The O’Reilly Network recently featured an article by John McDonald, Treasure Trove Looted, which shed some light on situation surrounding Eric Weisstein’s MathWorld. I had heard the problems involved copyright issues, but assumed they involved the sort of copyright issues that are more common with the Internet where copyrighted material gets posted on a web site. In this case, though, the problem is far more complex and contains a great lesson for authors.
It seems that Weisstein’s site, which contained a lot of valuable information about math-related topics, became so successful that he successfully pitched a book proposal to CRC Press and much of the content Weisstein wrote for the web site became a book, The CRC Concise Encyclopedia of Mathematics.
Here’s where it starts to get weird. After publishing the book, CRC Press informed Weisstein that its contract with him clearly granted CRC Press ownership of any derivative works, and the web site was just such a derivative work. After some back and forth, the site is completely shut down as of this writing. In effect, CRC Press maintains they bought the copyright not to just the book, but to the web site as well, and they don’t want the web site competing with the book.
First, the logic here is completely backward. The web site will only promote sales of the book. Since there is still no good way to electronically access reference materials consistently, its unlikely the existence of the web pages would have cut into sales the book (more likely fans of the site would have made up a substantial number of the book’s buyers).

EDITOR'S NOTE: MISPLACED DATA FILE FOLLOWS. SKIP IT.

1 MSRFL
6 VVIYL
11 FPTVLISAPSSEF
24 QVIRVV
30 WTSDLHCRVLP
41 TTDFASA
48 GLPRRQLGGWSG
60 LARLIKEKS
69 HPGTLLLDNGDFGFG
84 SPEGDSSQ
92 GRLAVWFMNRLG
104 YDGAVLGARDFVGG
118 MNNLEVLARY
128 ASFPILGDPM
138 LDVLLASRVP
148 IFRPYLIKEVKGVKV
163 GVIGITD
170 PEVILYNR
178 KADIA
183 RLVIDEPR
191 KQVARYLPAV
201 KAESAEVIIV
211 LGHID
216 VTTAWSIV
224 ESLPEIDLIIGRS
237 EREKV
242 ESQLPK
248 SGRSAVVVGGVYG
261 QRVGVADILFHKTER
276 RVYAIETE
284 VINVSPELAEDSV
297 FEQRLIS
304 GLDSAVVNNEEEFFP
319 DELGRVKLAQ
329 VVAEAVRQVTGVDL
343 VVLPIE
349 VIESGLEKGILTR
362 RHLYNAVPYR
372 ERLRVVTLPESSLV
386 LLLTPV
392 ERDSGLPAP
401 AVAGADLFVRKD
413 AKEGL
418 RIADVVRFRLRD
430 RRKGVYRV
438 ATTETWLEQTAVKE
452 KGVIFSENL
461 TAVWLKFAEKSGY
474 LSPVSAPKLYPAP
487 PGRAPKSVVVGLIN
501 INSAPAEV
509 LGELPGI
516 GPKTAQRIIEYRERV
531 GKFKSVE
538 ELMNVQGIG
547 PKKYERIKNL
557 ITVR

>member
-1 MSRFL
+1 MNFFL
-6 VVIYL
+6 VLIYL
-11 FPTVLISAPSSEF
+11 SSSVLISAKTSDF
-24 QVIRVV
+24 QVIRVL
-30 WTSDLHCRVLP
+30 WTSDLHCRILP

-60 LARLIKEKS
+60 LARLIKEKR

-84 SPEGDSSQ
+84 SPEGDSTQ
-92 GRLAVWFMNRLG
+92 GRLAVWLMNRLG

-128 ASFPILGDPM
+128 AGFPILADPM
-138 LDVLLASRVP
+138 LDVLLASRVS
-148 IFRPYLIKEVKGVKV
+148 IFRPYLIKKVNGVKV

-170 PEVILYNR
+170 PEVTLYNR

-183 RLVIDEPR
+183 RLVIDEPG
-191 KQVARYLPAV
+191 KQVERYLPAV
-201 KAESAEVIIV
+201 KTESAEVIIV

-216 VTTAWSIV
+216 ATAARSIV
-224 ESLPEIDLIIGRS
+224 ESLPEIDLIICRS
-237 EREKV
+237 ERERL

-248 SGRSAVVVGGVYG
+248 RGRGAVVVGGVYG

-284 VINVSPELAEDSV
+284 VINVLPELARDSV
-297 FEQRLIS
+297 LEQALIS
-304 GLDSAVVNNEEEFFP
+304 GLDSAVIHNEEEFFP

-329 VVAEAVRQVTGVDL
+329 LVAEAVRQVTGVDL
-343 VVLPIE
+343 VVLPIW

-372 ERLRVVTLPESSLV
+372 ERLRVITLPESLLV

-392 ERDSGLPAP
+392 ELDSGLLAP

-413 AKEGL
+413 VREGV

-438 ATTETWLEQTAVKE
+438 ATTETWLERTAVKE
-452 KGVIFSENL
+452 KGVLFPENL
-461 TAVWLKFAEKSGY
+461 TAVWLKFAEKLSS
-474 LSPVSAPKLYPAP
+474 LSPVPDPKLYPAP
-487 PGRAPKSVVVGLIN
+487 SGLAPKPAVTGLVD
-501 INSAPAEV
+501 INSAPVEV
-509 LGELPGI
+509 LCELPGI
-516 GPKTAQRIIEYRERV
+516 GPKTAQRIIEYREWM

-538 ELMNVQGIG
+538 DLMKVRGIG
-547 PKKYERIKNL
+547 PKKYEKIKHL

Second, Weisstein apparently made a huge mistake by not making sure the web site wasn’t considered a derivative work before he signed his publishing contract. I mean I don’t know about you, but if Random House calls and tells me they want me to write a book about overpopulation based on my web site, the first thing I’d want is my lawyer and their lawyers coming to an agreement that the book contract wouldn’t affect the copyright of the web site.
In fact a couple years ago when I was contacted by a publisher who bought the rights to republish an essay I’d written for one of my web sites, I made darn sure that they were not purchasing the copyright as well and my future use of the essay would not be restricted in any way.
As I’ve mentioned before, I’ve stopped working for companies that wanted me to sign away more of the rights for my writing than I was willing to do. Some people I know have looked at me a bit skeptically when I’ve mentioned this, considering it an overreaction on my part. On the other hand it’s cases like Weisstein’s that show just how important it is to understand the legal ramifications of what you’re doing before you sign any sort of publishing contract.
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